Tuesday

Narcissism VS Altruism

There is nothing worse than a self-centered, egotistical, loud and pushy Narcissist, right? We all know them; we have worked with them, been in public with them and dealt with them in business.  Narcissists have an elevated sense of self-worth in which they believe themselves to be inherently better than those around them.

Most of us also know some Altruist; they work in the church, do food drives, work in homeless shelters, operate charities and give of themselves tirelessly. So, when we talk about Narcissists we have negative emotions because of the aggravation them produce in others and when we talk about Altruists we have positive feelings because of the good they do for society. Right?

Narcissism is born from low self-esteem so it would follow that Altruism is born of high self-esteem. Right? Unfortunately, the last part of that sentence is wrong. It's true that narcissism is generally born of low self- esteem, but altruism is not generally derived from high self-esteem, it instead, many times comes from narcissism. So, if that is true, can we say that altruism comes from low self-esteem? Unfortunately, the subject of narcissism versus altruism is not that simple.  Narcissism starts developing in early childhood to help the person overcome feelings of low self- worth and inadequacies, and as these feelings develop over time, the person becomes more and more narcissistic by trying to overcome who they feel they really are. Of course, the development of narcissism does not really work to alleviate inadequate feelings, and no matter how much of a facade an individual develops, their true feelings about themselves still exist.

Narcissistic people require constant re-enforcement to maintain their identities, either from the environment or other people, so they must constantly seek sources of re-enforcement either from parents, friends, spouses or the work environment. It is at this point that gratification and re-enforcement from good deeds can evolve into altruism by getting feedback. When a person does something like a food drive, what happens? First, the one organizing the drive notifies the local paper and TV station about the effort, then the paper or TV station interviews the organizer, generally before, during and after the drive. Through this interaction, the organizer receives what they want, a few seconds of fame to feed their desire for attention and appreciation. The recipient praises and thanks the person for doing the deed, and in this case everyone wins. The Altruist/Narcissist receives praise and attention, thereby positive reinforcement, and the recipients receive the food they need.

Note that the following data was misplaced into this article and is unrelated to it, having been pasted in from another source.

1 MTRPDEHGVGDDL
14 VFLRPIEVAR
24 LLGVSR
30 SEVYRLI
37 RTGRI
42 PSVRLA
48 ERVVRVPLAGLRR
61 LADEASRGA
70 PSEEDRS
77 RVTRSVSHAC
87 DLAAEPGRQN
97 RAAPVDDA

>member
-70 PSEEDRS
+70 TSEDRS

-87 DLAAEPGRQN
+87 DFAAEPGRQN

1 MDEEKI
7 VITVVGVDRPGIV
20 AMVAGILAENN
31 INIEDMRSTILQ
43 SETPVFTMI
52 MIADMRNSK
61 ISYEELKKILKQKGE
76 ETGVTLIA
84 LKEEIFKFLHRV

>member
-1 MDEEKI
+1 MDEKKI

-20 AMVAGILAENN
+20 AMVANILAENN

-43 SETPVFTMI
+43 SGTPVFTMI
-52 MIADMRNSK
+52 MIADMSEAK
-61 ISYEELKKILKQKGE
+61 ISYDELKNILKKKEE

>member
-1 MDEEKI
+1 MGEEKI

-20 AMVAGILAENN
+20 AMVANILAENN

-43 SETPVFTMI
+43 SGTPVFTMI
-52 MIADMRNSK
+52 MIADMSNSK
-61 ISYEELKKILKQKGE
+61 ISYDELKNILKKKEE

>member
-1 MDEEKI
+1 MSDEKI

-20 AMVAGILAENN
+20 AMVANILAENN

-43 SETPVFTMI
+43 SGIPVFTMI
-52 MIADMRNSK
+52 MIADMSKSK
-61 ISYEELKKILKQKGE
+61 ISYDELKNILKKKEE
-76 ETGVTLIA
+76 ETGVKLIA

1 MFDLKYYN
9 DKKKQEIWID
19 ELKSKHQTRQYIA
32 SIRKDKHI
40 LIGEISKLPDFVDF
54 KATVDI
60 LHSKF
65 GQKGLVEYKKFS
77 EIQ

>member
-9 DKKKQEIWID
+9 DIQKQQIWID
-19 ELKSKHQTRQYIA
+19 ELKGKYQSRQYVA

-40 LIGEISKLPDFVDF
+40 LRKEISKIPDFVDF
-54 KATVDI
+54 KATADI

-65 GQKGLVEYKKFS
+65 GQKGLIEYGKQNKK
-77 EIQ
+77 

The premise that all Narcissists are Altruists is not necessarily true because they are not, and all Altruists are Narcissistic because they are not, as well; the point here is to simply point out that people are not always motivated by the obvious. Altruists can be motivated to receive gratification of deed as are Narcissists motivated to receive attention, and some of the attention seeking could be a reason to give. Consequently, Narcissists pointed in the right direction can be as important a part of our lives as anyone else.

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